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CHICAGO — This taco Tuesday check out Toyota’s Tacozilla Tacoma Camper at the 2022 Chicago Auto Show.

This is a vehicle that combines the popularity of downsizing created by the tiny homes craze and outdoor adventure. Toyota describes it as a backwoods overlanding-ready “micro-house” rig that pays tribute to Toyota campers from the 70’s and 80’s, specifically the Toyota Hiluz Chinook camper. The Tacozilla is a working concept vehicle that is not available to the public.

The concept is based on the Toyota Tacoma TRD Sport Crew model, meaning it’s equipped with a 3.5-liter V6 engine paired with to a six-speed manual transmission and four-wheel drive system with low gearing.  It’s a 100% custom build designed by Marty Schwerter and the Toyota team.

The project came together for the 2021 edition of the SEMA show in Las Vegas, where it was on display for several days.

The overall goal of the build is to show potential customers what the Tacoma is capable of in terms of uplifts for camping and traveling. The small camper is capable of sleeping 2 or 3 people and has sll the basic necessities to spend several days on the road.

What you’ll notice:

You’ll notice it’s rounded edges and smooth aluminum surfaces that complement the Tacoma’s body lines.

“Our goal was to build a vehicle that is engineered correctly but also made to look really cool,” Schwerter said. “Being around race cars my whole life, race cars are cool looking. I want campers to be cool looking, too.”

The building process:

The team began by removing the Tacoma’s bed to determine what needed to be removed and relocated to create space.

“The team needed to go below frame height in order for a person to be able to stand up inside,” Schwerter said.

The next step was shrinking and repackaging everything, so someone over 6 feet tall could walk inside with enough room for the camper’s amenities and occupants.

The Toyota team then built a basic camper frame to test the initial fitment and dimensions. From there, it was time to fine tune and reinforce the frame. This visually tied in with the Tacoma’s body lines while maximizing interior space. And the narrower top and bottom makes it easier to navigate trails and avoid trees and obstacles.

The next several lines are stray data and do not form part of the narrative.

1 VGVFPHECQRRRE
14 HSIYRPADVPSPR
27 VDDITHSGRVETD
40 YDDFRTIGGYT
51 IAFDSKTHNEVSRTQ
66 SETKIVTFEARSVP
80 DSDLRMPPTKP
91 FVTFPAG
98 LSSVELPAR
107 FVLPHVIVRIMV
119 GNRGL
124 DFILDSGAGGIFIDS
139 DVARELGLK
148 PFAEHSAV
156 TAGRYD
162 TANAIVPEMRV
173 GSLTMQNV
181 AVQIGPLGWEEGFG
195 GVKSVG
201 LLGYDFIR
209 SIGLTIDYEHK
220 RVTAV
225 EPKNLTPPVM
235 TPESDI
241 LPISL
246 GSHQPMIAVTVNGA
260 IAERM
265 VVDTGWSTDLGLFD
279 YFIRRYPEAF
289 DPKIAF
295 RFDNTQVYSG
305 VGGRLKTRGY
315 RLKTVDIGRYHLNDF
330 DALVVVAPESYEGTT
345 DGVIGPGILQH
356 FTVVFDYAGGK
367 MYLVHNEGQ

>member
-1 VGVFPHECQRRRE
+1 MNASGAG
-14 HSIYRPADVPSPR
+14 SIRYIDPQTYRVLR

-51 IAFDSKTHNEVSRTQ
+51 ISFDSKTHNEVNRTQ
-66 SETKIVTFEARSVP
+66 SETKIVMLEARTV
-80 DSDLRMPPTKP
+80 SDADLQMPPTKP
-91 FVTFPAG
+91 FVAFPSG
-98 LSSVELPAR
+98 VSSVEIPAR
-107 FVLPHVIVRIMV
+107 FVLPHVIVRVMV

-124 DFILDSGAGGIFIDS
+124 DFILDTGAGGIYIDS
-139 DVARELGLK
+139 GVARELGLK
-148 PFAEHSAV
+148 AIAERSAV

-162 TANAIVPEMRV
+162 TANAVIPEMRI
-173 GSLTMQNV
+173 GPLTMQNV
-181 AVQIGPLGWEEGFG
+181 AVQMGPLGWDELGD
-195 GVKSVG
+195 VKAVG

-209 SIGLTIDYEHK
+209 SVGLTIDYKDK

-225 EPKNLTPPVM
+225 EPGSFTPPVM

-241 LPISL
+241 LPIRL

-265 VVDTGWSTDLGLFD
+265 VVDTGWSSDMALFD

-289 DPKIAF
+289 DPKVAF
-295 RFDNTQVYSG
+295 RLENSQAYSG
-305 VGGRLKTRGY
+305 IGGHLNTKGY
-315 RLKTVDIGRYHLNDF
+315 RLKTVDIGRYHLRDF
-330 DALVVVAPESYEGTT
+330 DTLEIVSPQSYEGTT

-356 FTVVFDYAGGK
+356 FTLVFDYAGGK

This tapered shape also made it challenging to fabricate the camper’s rear door. The team could have fitted a flat door but decided the result would not look as integrated. All in all, the team spent well over 100 hours designing the rear door alone.

The team contended with another vital structural challenge, creating the pass-through opening between the Tacoma’s cabin and the camper structure. The solution required enough support and bracing for off-road driving, enabling the cabin and camper structures to work together and twist on uneven surfaces without compromising the vehicle or creating unsafe driving situations.

In order to make good use of the Tacoma’s existing features, the team was able to fit the Tacoma’s original rear fender flares onto the camper’s wheel well openings and added two inches of clearance to the standard Tacoma TRD Sport suspension. To ensure traction, the team fitted a set of 285/70/17 General Tire Grabber X3 all-terrain tires.

Like most custom builds, the process is fluid and improvements can happen midstream. For example, the team was well into skinning the camper structure in aluminum when they decided to add a large pop-up Lexan skylight to provide ambient light, natural air circulation and additional headroom. Other custom work included a fuel tank filler that is completely separated from the camper to ensure fuel fumes remain isolated and a second battery in the Tacoma’s engine bay to help supply additional power without taking up space in the already space-limited camper.

Partners and support:

Complete Customs in McKinney, Texas, a long-time Toyota partner, provided customization support and handled the paint work. The finished camper features a white base coat with accents reminiscent of the vintage yellow, orange and bronze scheme. And the fully insulated interior indeed looks like the micro-house the team envisioned, with teak sauna-style flooring, a full bathroom with hot-water shower, a fully operational kitchen with a stove and sink, a 3D-printed dining table that converts to a backlit piece of wall art and ample sleeping space.